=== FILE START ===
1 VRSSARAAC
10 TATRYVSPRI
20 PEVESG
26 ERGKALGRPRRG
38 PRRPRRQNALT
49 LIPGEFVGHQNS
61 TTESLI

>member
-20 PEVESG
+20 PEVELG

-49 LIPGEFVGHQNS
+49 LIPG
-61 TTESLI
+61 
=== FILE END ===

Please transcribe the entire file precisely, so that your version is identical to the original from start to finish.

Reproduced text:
1 VRSSARAAC
10 TATRYVSPRI
20 PEVESG
26 ERGKALGRPRRG
38 PRRPRRQNALT
49 LIPGEFVGHQNS
61 TTESLI

>member
-20 PEVESG
+20 PEVELG

-49 LIPGEFVGHQNS
+49 LIPG
-61 TTESLI
+61 